Different measures of density can be used to help make effective use of land and these can include plot ratio measures, bedspaces per hectare and dwellings per hectare. The guidance does caution that dwellings per hectare alone can encourage building forms that do not necessarily address local housing needs. For example an apartment building containing one-bed flats can deliver more dwellings per hectare but less bedspaces than a terrace of townhouses on a similarly sized site. It is therefore imperative to consider how housing needs, local character and appropriate building forms relate to the density measures being used.

The government’s recent guidance has supported high-density development in order to increase housing supply, but the new guidance makes clear that a range of issues need to be considered in the assessment of acceptable density. This could potentially be a hindrance to developers proposing very high density developments where other issues indicate this would not be appropriate.

Housing supply

Whether a local planning authority has a five year housing supply can be an important factor in whether planning permission should be granted for residential development and guidance has set out evidence that may be provided in support of this.

The PPG details the evidence that may be considered for a site’s inclusion in a local planning authority’s housing land supply, including progress towards submission of an application or with site assessment work, how much progress has been made towards approval of reserved matters, and preparation in bids for infrastructure funding. Evidence of developable sites may include written agreements that funding will come forward, written confirmation of a developer’s delivery intentions, likely build-out rates on sites with similar characteristics and a site’s planning status.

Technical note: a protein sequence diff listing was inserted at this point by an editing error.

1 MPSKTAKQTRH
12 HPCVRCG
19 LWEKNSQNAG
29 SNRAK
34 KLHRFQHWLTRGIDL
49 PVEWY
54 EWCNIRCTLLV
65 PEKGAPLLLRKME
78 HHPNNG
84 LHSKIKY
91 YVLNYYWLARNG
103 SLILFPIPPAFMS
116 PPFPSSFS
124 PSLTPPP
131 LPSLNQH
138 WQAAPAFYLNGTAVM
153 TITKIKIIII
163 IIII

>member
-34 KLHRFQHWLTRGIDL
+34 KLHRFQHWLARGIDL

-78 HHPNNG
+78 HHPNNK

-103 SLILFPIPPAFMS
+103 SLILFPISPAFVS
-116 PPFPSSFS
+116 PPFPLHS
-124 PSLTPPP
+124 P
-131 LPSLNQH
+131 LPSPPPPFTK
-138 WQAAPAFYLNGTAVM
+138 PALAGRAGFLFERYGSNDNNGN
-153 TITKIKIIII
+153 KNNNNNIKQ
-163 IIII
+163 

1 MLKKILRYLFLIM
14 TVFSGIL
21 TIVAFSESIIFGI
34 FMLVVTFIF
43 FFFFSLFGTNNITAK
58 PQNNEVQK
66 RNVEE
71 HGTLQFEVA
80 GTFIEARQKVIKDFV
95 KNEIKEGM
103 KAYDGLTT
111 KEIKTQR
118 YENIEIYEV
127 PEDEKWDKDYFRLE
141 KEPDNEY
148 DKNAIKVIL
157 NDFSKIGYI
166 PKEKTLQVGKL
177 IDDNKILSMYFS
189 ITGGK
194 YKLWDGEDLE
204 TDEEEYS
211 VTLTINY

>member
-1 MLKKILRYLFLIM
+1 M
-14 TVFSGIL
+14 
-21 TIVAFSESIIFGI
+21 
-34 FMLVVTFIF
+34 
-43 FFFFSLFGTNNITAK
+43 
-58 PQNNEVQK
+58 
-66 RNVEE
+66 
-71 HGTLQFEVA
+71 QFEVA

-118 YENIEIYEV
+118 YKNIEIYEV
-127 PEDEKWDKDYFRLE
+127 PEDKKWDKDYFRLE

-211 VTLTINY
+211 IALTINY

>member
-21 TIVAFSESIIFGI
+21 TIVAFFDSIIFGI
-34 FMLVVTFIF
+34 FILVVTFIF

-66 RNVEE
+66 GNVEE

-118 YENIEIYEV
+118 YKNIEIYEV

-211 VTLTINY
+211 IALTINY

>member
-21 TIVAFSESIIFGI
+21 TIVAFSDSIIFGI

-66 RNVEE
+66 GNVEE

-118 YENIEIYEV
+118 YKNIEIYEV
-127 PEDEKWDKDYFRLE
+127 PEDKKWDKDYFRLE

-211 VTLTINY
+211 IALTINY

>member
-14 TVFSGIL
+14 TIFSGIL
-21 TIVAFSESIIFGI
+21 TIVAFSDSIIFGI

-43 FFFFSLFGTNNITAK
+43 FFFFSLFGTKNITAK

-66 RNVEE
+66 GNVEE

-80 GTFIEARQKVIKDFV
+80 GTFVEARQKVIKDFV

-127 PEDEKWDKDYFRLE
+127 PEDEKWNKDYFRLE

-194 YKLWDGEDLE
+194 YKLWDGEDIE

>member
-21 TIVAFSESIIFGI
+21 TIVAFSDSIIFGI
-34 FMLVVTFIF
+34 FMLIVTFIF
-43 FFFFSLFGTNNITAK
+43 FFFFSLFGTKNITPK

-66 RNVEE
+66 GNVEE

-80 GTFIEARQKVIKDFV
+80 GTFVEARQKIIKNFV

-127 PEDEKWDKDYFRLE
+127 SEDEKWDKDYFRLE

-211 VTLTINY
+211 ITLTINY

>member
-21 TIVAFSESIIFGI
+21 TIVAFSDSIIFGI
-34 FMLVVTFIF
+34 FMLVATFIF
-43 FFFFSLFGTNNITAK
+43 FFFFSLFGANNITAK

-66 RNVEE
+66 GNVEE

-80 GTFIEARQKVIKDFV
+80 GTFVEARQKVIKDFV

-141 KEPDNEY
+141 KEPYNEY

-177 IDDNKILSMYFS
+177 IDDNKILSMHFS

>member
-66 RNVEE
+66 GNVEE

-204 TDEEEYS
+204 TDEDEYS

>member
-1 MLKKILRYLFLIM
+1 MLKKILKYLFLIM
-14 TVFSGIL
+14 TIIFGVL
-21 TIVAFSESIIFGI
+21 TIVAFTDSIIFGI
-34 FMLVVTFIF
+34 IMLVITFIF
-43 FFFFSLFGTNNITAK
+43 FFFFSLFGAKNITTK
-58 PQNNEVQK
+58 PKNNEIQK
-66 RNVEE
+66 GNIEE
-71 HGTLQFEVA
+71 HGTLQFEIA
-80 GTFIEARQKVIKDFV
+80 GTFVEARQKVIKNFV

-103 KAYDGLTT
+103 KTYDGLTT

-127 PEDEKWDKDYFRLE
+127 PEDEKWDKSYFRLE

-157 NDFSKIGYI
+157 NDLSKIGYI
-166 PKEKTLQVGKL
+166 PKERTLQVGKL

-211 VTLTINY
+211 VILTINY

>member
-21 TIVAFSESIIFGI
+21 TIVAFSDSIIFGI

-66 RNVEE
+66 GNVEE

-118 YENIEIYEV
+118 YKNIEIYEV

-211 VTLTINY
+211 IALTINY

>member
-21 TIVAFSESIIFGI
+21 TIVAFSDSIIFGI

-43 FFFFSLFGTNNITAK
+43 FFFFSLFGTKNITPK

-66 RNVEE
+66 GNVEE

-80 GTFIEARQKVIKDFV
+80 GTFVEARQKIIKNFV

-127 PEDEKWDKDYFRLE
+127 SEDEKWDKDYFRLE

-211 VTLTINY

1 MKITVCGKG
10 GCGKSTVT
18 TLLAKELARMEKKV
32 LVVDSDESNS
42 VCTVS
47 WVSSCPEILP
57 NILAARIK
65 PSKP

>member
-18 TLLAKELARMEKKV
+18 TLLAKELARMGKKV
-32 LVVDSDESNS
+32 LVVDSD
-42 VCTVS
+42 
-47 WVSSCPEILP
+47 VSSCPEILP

Housebuilders seeking to submit applications for residential development where a local planning authority’s five year housing supply is questionable may wish to obtain the evidence mentioned above on the relevant local planning authority’s housing delivery. This may be particularly important in appeals where a five year housing supply is being challenged.

Town centres

The new guidance on town centres advises that local planning authorities need to consider structural changes in the economy, in particular changes in shopping and leisure patterns and formats, the impact these are likely to have on individual town centres, and how the planning tools available can support necessary adaptation and change. The revisions state that suitably located complimentary uses can support the vitality of town centres, mentioning residential, employment, office, commercial, leisure/entertainment, healthcare and education.

In particular, the new guidance advises that residential development can play an important part in ensuring the vitality of town centres, as it can provide communities with easier access to a range of services. The guidance also mentions that local planning authorities may wish to consider locating specified housing in town centres or on the edge of centre locations for different groups of persons including older people.

The future of town centres is presently a very topical discussion and the new guidance will be helpful for those developers seeking to progress alternative uses for town centre premises, i.e. for children’s soft play, residential, etc.